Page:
7. “Don’t spend time beating on a wall, hoping to transform it into a door.” She knew when to let go.  When her life wasn’t taking the shape she wanted, she knew how to recognize it, let go and move on-even if it meant letting go of a cushy life. She wasn’t one to waste time and energy beating a wall and waiting for it to turn into a window.
  8. “The most courageous act is still to think for yourself. Aloud.”
    Speak up.  She was not afraid to speak her mind.  There was probably never a question of Coco’s position or opinion on something.
  9. “It’s probably not just by chance that I’m alone. It would be very hard for a man to live with me, unless he’s terribly strong.”
    Independence was very important to her, and she knew her emotional limitations. She knew that living a life where she had to compromise what she wanted meant she wouldn’t have her freedom.  For Coco, being with a man out of need was not an option.  She was hellbent to make it on her own, or not at all. Once her business became financially successful without the help of Boy Capel, she stated, “I was my own master, and I depended on myself alone”.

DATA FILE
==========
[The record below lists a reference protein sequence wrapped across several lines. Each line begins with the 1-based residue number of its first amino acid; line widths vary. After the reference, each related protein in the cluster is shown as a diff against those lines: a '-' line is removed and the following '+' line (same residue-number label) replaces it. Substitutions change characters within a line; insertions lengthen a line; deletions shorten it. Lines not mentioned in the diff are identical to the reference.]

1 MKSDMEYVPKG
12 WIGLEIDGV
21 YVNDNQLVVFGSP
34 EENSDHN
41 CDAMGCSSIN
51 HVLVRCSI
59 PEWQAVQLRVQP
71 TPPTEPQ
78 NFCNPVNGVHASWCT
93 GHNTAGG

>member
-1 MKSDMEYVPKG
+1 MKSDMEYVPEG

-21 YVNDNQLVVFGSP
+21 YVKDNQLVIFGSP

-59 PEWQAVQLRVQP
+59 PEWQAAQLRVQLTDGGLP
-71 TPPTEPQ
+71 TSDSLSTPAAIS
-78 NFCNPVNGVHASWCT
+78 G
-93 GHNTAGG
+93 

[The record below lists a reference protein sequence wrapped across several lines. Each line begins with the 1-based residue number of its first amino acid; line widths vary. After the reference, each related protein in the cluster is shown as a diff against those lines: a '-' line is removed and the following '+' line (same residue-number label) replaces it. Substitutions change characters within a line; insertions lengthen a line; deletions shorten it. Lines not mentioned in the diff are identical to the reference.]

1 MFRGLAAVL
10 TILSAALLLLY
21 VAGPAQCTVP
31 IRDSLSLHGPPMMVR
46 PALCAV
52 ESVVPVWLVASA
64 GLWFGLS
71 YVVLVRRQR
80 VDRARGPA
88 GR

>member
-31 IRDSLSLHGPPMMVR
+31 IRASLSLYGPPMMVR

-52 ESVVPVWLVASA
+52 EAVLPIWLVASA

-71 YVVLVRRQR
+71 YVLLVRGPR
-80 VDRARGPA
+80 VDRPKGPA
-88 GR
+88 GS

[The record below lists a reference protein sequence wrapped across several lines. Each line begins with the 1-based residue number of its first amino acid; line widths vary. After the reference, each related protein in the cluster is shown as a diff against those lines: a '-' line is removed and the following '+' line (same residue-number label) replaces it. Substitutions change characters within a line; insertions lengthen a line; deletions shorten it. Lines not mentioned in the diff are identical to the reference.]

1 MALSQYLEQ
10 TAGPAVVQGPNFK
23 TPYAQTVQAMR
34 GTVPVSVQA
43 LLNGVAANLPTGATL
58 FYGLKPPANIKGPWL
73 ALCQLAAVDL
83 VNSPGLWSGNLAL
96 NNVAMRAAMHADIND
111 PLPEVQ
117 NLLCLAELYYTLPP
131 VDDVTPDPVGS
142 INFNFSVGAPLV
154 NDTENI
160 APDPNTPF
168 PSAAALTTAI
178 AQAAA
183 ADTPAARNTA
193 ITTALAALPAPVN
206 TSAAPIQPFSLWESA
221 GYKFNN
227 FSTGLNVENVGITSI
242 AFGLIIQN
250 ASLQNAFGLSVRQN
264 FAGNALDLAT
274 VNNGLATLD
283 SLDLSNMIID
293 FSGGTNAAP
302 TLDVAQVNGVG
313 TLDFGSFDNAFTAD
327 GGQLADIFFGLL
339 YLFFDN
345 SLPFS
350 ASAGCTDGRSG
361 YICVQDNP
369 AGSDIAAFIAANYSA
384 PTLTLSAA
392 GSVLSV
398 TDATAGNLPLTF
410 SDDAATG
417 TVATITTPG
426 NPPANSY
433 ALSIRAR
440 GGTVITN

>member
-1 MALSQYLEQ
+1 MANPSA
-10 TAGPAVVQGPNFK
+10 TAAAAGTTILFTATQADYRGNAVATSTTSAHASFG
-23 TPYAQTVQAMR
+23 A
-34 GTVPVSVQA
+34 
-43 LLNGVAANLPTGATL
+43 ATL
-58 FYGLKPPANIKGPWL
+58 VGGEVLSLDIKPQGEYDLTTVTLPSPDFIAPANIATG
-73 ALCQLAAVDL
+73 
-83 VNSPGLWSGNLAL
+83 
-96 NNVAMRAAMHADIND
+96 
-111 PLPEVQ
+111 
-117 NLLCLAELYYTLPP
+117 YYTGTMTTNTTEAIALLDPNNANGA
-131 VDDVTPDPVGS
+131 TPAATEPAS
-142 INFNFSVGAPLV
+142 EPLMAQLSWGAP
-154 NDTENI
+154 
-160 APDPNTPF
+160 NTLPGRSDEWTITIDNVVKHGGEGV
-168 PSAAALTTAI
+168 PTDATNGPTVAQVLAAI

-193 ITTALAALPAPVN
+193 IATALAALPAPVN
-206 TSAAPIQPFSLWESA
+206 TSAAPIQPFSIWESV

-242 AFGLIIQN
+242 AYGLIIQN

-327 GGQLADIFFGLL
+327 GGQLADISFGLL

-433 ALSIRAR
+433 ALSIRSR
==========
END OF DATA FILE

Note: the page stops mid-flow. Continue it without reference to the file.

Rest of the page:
10. She believed in magic. If you visit Coco’s apartment in Paris, it is as it was when she lived there: lucky symbols are everywhere, such as a frog with its mouth open and a crystal placed inside (a symbol of love, luck, money and health), pairs of Japanese deer and wheat motifs (a sign of prosperity) are scattered across the apartment.She believed in the healing power of crystals, so there are crystal chandeliers in every room.  Lions are also scattered throughout, a reference to her sign, the Leo. Mirrors placed on the walls are octagonal in shape, which was also significant. The shape of the stopper for the Chanel No. 5 perfume bottle was also octagon, and even the number “5” of her perfume has special meaning in Numerology. The number 5 is the most dynamic and energetic of all the single-digit numbers. It is unpredictable, always in motion and constantly in need of change. Sometimes believing in the magic that we possess will get us over humps when we feel like quitting.
  11. “There is nothing worse than solitude. Solitude can help a man realize himself; but it destroys a woman.”